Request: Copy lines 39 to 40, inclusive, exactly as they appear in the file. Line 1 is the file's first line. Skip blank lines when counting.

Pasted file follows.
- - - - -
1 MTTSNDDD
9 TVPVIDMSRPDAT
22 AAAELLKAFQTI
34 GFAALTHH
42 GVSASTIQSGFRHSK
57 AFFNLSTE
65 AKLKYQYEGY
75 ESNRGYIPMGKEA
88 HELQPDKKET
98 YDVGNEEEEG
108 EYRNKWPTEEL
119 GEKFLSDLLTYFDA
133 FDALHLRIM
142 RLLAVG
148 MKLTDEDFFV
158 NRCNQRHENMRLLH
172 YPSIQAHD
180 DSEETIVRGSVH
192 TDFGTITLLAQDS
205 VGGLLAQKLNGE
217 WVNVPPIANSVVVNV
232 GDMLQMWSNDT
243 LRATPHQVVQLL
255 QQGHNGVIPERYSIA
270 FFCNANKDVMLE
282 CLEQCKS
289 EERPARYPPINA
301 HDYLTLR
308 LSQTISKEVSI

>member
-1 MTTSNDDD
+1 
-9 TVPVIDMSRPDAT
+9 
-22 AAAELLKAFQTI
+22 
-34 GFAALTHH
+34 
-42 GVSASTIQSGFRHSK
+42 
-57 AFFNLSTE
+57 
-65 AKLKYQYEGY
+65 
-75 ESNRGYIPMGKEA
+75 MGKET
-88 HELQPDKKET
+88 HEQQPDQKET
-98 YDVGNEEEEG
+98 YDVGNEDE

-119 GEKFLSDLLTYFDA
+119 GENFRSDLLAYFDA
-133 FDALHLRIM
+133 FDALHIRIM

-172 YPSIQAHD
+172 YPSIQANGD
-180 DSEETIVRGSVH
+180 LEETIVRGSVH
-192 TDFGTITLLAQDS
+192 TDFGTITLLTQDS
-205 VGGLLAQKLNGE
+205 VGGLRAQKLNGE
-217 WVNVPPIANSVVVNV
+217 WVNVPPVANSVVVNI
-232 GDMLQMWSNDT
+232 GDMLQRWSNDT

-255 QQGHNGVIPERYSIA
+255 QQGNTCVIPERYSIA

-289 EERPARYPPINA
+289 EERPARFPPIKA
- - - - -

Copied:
-42 GVSASTIQSGFRHSK
+42 